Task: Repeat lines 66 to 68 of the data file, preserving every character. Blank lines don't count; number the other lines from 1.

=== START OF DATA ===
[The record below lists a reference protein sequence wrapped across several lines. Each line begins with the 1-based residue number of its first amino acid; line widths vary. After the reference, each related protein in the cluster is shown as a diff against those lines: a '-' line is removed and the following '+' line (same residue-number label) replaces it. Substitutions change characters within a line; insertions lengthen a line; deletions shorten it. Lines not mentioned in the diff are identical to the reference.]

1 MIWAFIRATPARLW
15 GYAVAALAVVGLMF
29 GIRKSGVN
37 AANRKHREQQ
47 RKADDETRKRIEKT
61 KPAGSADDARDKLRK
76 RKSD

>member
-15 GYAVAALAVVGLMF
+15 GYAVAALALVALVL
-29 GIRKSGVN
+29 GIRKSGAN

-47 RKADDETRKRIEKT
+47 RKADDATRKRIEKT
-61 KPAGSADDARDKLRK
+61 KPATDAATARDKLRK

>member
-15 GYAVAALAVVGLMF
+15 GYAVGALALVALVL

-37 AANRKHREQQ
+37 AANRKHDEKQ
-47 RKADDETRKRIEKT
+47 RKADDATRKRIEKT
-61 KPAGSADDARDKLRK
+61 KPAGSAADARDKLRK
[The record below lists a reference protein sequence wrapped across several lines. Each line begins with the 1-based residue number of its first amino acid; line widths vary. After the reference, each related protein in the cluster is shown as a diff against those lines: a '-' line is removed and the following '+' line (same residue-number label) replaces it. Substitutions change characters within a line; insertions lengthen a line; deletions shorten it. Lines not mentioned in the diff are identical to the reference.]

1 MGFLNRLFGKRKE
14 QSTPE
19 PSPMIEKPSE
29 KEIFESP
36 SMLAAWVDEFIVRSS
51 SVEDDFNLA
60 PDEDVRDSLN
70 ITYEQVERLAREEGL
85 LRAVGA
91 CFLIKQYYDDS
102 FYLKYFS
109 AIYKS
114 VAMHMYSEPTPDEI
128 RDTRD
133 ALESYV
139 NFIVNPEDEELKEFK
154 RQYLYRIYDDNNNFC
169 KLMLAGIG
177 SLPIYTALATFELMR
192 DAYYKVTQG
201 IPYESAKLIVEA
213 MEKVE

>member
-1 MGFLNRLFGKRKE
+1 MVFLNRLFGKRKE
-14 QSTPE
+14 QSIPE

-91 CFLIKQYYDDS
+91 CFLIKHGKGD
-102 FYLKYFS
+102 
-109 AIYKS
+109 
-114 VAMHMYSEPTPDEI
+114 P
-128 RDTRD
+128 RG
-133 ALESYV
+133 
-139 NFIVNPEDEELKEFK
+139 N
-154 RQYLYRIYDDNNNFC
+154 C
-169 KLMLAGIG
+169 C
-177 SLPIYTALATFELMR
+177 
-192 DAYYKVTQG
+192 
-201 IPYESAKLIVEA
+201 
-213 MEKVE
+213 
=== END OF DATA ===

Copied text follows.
+133 
-139 NFIVNPEDEELKEFK
+139 N